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In: Unrecognized Entities
In: Helsinki Monitor

This report analyses the dramatic turn in the policy of the Russian Federation towards its minorities in 2015. In March 2014, the Kremlin created a new state agency, the Federal Agency for Affairs of Nationalities. This new Agency is headed by an FSB Colonel with combat experience in the North Caucasus, and no previous experience of work with minorities. There are three main manifestations of the new turn. First, there is an emphasis on protection of national security as the central aim of Russian nationalities policy, together with the strengthening of the state sovereignty and integrity of Russia. Second, there is the promotion of the Russian language, which is now seen to be in some ways under threat. And third, documents and speeches are replete with references to the ‘Rossiiskaya natsiya’ [‘Russian nation’], not to be confused with the ‘Russkiy narod’ [‘Russian people’]. This turn has been instituted against the background of a systematic ‘conservative turn’ by the Kremlin, with increasing obstacles placed in the way of all civil society organizations through the 2012 Foreign Agents Law, and the May 2015 Law on Undesirable Organizations. The ‘securitization’ of minorities policy in Russia and the appointment of FSB Colonel Barinov to lead the new direction of minorities policy in Russia will, as he has frankly stated, signify that preservation and promotion of cultural and in particular linguistic rights will be seen as threats to Russia’s continued existence.

In: European Yearbook of Minority Issues Online

This article highlights a number of interesting and significant cases concerning minority rights at the Strasbourg Court during the recent period of just over two years. The issues include the continuing deadlock in enforcing the Court’s controversial antidiscrimination judgment in Sejdic and Finci v. Bosnia and Herzegovina; a new emphasis on and attention to social and economic rights as protected by the Revised Social Charter in the context of forced evictions; the Court’s expanding jurisprudence on the positive duties of the state; the fascinating Slovenian case on the fate of the “erased;” and a continuing focus on discrimination against Chechens as part of the Court’s recent return to a focus on the long-neglected Article 14 of the Convention. The article concludes by summarising a new scholarly interpretation of minority rights through the concept of vulnerability.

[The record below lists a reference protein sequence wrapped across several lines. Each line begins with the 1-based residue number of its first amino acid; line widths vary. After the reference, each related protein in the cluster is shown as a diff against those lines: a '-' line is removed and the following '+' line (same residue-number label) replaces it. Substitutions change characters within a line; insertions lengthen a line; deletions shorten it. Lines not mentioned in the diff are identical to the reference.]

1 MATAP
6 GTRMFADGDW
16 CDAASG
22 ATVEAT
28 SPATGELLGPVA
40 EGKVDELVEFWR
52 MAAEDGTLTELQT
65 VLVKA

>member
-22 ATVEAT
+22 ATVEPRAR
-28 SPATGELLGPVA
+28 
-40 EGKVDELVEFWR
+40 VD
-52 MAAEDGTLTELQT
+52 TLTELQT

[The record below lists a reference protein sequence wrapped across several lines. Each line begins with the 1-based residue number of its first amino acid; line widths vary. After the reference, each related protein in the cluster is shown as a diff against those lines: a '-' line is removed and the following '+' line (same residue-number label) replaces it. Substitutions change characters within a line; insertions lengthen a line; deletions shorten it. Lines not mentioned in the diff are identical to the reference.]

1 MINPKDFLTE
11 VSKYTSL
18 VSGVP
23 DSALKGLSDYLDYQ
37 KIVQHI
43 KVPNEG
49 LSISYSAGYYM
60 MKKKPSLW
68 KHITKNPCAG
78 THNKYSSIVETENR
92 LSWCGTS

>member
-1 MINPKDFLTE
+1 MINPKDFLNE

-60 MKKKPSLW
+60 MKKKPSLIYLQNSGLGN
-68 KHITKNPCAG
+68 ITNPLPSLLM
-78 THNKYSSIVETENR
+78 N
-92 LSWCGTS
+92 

In: European Yearbook of Minority Issues Online

This article addresses a key contemporary problem confronting the Strasbourg Court. While it is well established that seeking the historical truth is an integral part of the right to freedom of expression, it cannot be the role of the Strasbourg Court to arbitrate underlying historical issues (Dzhugashvili v. Russia, 2014). Still less can it be for the Court to decide on individual or collective guilt for crimes of the past, rather than on violations of Convention rights. For example, the Court has found many violations of human rights in the more recent armed conflicts in Northern Ireland, South-East Turkey, Chechnya, or the Basque Country, but has never sought to pronounce on the legal or moral issues underlying these conflicts, or on their deep historical roots. However, the existence of the ussr for more than 70 years, and 12 years of Nazism in Germany, leading to wwii, dominated the 20th century in Europe. These have both been described as totalitarian regimes. The fall of the Berlin Wall in 1989 followed by the collapse of the ussr in 1991 led to dramatic changes not only in statehood and political systems, but also a strong desire for states emerging from the ussr or Soviet domination to purge the past, and to identify and punish wrongdoers. Various forms of lustration have been a product of this desire, with the exception of the Russian Federation, where the characterization and proper evaluation of its Soviet past are questions still unresolved. Increasingly the Strasbourg Court has been called on to decide highly controversial cases, for example Ždanoka v. Latvia (2006), Vajnai v. Hungary (2008), Kononov v. Latvia (2010), Korobov v. Estonia (2013), Soro v. Estonia (2015). The author was counsel for the applicants in some of these cases. I ask: what are the dangers and challenges for the Strasbourg Court in adjudicating such cases, and how can it avoid the appearance of taking sides in bitter and intractable arguments?

In: Review of Central and East European Law
In: Security and Human Rights